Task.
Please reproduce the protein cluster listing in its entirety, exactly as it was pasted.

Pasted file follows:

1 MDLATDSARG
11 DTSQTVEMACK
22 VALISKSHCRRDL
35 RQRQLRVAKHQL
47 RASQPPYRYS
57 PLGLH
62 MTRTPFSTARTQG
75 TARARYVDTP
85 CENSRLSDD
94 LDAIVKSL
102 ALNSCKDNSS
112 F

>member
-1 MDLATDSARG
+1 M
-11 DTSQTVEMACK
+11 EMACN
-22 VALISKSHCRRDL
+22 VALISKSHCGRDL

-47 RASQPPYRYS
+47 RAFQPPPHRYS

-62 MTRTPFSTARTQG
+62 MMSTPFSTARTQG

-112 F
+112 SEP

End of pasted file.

1 MDLATDSARG
11 DTSQTVEMACK
22 VALISKSHCRRDL
35 RQRQLRVAKHQL
47 RASQPPYRYS
57 PLGLH
62 MTRTPFSTARTQG
75 TARARYVDTP
85 CENSRLSDD
94 LDAIVKSL
102 ALNSCKDNSS
112 F

>member
-1 MDLATDSARG
+1 M
-11 DTSQTVEMACK
+11 EMACN
-22 VALISKSHCRRDL
+22 VALISKSHCGRDL

-47 RASQPPYRYS
+47 RAFQPPPHRYS

-62 MTRTPFSTARTQG
+62 MMSTPFSTARTQG

-112 F
+112 SEP